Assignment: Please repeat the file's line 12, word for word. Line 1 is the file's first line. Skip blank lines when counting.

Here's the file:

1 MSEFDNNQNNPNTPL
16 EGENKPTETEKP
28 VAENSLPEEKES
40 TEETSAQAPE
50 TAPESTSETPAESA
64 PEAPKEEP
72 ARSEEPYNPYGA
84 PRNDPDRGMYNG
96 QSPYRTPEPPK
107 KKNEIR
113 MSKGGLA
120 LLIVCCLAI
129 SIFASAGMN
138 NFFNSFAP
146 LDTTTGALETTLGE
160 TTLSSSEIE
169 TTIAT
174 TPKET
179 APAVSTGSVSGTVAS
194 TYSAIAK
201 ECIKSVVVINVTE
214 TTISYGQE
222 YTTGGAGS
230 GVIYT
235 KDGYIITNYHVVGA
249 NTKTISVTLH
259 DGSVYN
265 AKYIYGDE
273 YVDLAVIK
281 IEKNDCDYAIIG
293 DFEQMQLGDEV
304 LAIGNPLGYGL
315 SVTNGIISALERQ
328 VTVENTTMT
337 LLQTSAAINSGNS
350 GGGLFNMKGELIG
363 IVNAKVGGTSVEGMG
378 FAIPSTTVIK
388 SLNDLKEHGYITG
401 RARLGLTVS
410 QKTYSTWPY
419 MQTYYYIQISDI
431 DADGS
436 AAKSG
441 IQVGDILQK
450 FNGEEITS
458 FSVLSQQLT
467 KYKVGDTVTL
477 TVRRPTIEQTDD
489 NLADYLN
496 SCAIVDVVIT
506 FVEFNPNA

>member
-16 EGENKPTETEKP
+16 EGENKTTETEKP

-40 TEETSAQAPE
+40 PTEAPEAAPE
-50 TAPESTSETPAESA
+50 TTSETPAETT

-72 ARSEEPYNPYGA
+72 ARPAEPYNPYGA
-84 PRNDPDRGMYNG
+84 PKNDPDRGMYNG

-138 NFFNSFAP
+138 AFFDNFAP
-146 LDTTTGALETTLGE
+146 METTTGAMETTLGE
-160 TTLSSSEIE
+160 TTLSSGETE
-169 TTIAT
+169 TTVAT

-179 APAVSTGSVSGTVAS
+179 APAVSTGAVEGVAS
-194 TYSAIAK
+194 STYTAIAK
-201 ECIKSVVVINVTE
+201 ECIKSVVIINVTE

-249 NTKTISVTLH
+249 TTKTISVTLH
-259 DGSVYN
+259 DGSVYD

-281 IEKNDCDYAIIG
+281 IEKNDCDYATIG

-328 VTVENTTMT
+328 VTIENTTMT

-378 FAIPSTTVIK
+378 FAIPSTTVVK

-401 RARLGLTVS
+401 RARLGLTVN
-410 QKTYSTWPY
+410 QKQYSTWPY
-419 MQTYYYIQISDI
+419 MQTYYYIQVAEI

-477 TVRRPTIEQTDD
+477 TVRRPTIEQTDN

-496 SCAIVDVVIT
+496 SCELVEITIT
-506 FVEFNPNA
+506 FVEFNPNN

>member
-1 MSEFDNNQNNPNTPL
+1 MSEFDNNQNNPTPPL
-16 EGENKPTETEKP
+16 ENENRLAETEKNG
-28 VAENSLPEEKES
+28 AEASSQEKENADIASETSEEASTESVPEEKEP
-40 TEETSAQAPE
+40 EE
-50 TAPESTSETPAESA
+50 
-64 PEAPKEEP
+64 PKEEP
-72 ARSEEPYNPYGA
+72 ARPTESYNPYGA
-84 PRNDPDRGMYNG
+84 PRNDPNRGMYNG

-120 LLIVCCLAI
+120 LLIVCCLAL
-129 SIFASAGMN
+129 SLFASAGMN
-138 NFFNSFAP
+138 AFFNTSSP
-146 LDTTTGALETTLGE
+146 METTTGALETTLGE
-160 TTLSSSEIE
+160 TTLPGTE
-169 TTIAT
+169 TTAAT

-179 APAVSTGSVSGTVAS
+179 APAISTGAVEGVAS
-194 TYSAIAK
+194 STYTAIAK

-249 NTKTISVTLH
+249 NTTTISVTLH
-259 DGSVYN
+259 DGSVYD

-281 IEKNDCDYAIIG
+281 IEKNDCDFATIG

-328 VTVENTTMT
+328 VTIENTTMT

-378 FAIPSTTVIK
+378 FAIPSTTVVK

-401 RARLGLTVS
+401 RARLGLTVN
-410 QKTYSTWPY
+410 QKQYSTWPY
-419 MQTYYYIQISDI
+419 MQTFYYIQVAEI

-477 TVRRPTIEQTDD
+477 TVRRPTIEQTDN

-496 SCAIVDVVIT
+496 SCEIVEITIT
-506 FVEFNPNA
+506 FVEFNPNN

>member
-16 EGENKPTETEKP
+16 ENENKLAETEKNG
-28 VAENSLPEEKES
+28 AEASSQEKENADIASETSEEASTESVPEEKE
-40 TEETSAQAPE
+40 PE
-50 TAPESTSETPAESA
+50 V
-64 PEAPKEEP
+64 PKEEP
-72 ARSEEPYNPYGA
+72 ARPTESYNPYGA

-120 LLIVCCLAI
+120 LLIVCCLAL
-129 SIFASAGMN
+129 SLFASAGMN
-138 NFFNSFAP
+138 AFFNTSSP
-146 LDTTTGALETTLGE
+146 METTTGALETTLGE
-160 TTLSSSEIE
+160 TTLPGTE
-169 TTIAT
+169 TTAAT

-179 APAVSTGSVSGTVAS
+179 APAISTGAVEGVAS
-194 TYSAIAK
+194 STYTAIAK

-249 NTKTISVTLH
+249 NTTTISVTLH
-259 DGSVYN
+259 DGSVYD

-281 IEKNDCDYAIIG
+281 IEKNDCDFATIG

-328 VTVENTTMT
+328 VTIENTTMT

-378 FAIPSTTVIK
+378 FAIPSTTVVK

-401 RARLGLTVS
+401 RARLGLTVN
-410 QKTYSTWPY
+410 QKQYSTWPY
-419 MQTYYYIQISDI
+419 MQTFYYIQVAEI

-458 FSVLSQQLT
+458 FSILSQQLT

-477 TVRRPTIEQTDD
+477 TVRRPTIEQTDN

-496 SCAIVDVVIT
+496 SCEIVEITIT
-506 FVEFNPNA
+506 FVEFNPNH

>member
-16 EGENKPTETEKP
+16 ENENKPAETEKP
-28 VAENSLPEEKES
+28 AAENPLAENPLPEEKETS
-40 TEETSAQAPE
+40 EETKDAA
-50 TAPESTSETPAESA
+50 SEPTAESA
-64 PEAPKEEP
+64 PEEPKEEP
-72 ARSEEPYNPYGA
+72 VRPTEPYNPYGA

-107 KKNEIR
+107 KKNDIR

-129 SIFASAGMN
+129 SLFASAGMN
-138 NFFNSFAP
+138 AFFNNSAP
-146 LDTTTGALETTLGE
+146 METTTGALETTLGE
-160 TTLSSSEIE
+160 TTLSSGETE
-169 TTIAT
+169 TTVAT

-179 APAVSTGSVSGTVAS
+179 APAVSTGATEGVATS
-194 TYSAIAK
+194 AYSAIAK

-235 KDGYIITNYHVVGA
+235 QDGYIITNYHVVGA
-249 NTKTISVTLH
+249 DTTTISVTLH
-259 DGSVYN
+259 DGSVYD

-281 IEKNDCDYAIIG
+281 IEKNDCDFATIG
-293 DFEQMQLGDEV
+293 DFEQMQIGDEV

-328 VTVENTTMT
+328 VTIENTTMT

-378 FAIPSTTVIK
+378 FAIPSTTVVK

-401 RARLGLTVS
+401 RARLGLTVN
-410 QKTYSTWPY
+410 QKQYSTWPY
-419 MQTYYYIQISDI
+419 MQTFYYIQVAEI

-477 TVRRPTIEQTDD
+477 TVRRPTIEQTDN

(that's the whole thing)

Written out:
120 LLIVCCLAI